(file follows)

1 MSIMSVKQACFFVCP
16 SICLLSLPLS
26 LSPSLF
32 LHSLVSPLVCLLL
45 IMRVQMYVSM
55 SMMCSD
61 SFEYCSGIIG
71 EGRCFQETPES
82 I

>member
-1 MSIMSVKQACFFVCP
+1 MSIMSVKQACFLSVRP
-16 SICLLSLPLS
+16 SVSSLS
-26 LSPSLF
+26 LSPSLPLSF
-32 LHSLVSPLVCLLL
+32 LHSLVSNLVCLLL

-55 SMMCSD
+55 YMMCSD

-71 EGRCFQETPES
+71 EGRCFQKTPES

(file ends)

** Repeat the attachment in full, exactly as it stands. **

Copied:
1 MSIMSVKQACFFVCP
16 SICLLSLPLS
26 LSPSLF
32 LHSLVSPLVCLLL
45 IMRVQMYVSM
55 SMMCSD
61 SFEYCSGIIG
71 EGRCFQETPES
82 I

>member
-1 MSIMSVKQACFFVCP
+1 MSIMSVKQACFLSVRP
-16 SICLLSLPLS
+16 SVSSLS
-26 LSPSLF
+26 LSPSLPLSF
-32 LHSLVSPLVCLLL
+32 LHSLVSNLVCLLL

-55 SMMCSD
+55 YMMCSD

-71 EGRCFQETPES
+71 EGRCFQKTPES